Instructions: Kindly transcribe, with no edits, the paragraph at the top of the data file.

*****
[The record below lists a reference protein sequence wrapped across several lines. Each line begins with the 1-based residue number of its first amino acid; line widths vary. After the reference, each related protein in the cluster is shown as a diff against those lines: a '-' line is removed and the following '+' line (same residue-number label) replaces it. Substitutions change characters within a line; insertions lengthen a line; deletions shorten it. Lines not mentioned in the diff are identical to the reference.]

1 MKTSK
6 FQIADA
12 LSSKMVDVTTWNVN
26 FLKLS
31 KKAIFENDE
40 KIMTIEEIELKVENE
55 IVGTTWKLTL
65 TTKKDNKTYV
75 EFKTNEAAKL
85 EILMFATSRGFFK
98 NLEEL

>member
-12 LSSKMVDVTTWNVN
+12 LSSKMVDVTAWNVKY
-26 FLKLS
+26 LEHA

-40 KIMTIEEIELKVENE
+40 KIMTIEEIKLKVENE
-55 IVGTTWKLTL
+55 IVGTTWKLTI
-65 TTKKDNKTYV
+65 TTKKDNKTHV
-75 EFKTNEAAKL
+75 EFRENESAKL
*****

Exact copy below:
[The record below lists a reference protein sequence wrapped across several lines. Each line begins with the 1-based residue number of its first amino acid; line widths vary. After the reference, each related protein in the cluster is shown as a diff against those lines: a '-' line is removed and the following '+' line (same residue-number label) replaces it. Substitutions change characters within a line; insertions lengthen a line; deletions shorten it. Lines not mentioned in the diff are identical to the reference.]